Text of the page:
verb chas·ten \ ˈchā-sᵊn \
|Updated on: 19 Jul 2018

Definition of chasten

chastened; chastening play \ˈchās-niŋ, ˈchā-sᵊn-iŋ\
1 : to correct by punishment or suffering : discipline
  • If he commit iniquity, I will chasten him with the rod of men
  • —2 Samuel 7: 14 (King James Version)
also : purify
2 a : to prune (something, such as a work or style of art) of excess, pretense, or falsity : refine
b : to cause to be more humble or restrained : subdue
  • He was chastened by his team's defeat.


play \ˈchās-nər, ˈchā-sᵊn-ər\ noun

chasten was our Word of the Day on 07/12/2011. Hear the podcast!

Examples of chasten in a Sentence

  1. chastened the child with five minutes of sitting in the corner

  2. the unexpected loss to a second-rate player really chastened the tournament's top-seeded tennis star

Recent Examples of chasten from the Web

These example sentences are selected automatically from various online news sources to reflect current usage of the word 'chasten.' Views expressed in the examples do not represent the opinion of Merriam-Webster or its editors. Send us feedback.

Did You Know?

If you say you would "castigate" or "chastise" someone in order to "chasten" them, you demonstrate a good knowledge of the origin of "chasten" - all three verbs derive from the Latin verb castigare, meaning "to punish." The trio shares an initial sense of "to subject to severe and often physical punishment," but all three verbs are now as likely to refer to a verbal dressing-down as a physical lesson. "Chasten" (which arrived in English via Anglo-French chastier) can also be used to mean "to prune of excess, pretense, or falsity." This led to the more general sense of "to make more subdued," although the humility can be imposed by a humiliating situation as easily as by a strict taskmaster.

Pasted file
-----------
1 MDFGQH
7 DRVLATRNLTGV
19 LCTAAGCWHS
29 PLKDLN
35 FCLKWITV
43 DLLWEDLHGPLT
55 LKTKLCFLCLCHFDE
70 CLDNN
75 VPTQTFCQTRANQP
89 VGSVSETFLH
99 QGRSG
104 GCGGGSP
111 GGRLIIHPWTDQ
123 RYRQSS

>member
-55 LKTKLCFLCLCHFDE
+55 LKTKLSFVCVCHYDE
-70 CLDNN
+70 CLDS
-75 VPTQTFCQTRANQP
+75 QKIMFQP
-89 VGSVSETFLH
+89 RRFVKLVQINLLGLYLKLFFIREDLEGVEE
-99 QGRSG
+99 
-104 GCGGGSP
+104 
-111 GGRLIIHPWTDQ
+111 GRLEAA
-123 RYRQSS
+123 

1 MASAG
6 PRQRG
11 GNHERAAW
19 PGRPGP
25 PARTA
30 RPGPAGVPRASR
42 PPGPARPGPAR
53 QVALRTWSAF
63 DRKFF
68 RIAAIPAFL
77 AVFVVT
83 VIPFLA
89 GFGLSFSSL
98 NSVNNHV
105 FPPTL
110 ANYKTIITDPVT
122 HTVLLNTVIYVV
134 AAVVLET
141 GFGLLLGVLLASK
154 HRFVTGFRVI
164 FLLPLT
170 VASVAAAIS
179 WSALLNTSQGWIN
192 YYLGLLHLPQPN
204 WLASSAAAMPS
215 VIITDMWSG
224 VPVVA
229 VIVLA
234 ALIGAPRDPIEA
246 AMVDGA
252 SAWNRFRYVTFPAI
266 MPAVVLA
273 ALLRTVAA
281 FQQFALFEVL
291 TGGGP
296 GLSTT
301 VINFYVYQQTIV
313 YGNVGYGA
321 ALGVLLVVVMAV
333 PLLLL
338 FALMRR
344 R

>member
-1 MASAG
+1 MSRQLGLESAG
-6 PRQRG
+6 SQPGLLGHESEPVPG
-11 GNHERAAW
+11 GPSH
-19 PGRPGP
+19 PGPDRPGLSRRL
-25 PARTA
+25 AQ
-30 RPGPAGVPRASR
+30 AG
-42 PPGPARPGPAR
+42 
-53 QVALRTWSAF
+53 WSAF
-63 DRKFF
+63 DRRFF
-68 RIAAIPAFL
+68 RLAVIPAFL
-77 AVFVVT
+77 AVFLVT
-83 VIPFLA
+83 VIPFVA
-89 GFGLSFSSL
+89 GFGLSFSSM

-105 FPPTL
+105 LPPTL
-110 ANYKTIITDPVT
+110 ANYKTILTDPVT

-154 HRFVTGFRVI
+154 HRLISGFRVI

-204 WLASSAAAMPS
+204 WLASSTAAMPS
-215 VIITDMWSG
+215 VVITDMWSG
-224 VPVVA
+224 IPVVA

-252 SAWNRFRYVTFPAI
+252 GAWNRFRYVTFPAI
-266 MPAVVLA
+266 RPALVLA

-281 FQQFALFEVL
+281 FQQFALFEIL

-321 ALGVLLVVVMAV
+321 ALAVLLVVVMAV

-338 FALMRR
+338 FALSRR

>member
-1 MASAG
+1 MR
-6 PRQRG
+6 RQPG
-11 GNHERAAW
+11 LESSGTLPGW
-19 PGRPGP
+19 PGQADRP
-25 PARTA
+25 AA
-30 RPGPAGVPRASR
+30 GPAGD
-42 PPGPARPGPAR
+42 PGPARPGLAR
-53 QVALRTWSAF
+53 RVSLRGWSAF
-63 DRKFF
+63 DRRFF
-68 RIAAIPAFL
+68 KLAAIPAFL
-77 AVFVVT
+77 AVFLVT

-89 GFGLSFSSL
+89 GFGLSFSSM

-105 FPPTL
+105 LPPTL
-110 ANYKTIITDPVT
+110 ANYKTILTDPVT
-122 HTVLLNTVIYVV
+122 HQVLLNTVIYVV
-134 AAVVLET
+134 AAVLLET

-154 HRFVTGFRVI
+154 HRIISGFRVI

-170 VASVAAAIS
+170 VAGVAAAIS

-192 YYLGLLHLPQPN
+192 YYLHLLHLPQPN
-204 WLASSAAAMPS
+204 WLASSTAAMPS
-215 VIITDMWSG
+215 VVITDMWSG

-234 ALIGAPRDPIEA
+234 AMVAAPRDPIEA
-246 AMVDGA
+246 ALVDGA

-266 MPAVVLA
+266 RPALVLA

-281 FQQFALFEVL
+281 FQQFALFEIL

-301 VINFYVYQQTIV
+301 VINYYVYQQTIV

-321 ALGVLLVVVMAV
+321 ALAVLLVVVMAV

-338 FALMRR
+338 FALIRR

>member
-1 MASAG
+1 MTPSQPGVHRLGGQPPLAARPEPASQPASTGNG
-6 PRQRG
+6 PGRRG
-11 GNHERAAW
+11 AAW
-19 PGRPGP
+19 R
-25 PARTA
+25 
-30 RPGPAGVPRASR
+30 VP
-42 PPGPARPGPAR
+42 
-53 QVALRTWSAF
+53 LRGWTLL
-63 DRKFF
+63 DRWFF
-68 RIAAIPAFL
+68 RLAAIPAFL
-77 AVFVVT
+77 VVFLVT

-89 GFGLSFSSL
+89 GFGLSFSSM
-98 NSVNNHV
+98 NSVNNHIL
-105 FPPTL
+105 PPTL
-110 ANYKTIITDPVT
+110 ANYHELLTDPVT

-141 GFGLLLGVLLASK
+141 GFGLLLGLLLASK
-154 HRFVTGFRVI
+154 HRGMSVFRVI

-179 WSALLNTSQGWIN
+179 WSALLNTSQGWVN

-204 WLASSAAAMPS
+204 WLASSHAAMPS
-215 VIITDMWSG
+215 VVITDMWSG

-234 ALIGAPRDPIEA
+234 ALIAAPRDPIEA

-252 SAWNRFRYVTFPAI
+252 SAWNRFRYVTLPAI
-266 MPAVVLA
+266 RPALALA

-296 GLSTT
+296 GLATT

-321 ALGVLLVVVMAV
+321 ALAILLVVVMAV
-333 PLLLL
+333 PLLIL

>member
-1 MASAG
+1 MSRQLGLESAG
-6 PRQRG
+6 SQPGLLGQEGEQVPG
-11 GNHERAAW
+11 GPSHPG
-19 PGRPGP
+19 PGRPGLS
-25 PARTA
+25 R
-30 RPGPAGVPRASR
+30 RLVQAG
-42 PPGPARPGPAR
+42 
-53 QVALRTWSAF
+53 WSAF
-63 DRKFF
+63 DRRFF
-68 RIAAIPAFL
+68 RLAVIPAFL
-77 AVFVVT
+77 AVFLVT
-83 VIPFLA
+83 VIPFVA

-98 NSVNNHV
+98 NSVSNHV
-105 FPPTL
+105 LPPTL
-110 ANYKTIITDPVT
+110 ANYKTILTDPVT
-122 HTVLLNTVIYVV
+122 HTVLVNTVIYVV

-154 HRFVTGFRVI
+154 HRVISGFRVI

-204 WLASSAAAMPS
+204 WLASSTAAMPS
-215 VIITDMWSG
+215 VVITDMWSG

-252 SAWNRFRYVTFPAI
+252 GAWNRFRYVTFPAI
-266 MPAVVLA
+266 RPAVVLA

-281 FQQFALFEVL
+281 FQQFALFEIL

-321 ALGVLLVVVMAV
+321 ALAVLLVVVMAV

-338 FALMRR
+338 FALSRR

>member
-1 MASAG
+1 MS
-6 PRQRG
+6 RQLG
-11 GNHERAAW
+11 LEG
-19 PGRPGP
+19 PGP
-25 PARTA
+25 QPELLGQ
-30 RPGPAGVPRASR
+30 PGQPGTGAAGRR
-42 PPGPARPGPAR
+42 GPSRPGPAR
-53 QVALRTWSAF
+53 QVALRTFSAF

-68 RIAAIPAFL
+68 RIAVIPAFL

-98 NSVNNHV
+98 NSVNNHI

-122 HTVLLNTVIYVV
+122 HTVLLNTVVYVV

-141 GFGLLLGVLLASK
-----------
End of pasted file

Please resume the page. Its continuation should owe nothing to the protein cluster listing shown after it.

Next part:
Origin and Etymology of chasten

alteration of obsolete English chaste to chasten, from Middle English, from Anglo-French chastier, from Latin castigare, from castus + -igare (from agere to drive) — more at act

Synonym Discussion of chasten

punish, chastise, castigate, chasten, discipline, correct mean to inflict a penalty on in requital for wrongdoing. punish implies subjecting to a penalty for wrongdoing.
    • punished for stealing
chastise may apply to either the infliction of corporal punishment or to verbal censure or denunciation.
    • chastised his son for neglecting his studies
castigate usually implies a severe, typically public censure.
    • an editorial castigating the entire city council
chasten suggests any affliction or trial that leaves one humbled or subdued.
    • chastened by a landslide election defeat
discipline implies a punishing or chastening in order to bring under control.
    • parents must discipline their children
correct implies punishing aimed at reforming an offender.
    • the function of prison is to correct the wrongdoer

CHASTEN Defined for English Language Learners


Definition of chasten for English Language Learners

  • : to cause (someone) to feel sad or embarrassed about something that has happened

CHASTEN Defined for Kids


verb chas·ten \ ˈchā-sᵊn \

Definition of chasten for Students

chastened; chastening
: to correct by punishment : discipline

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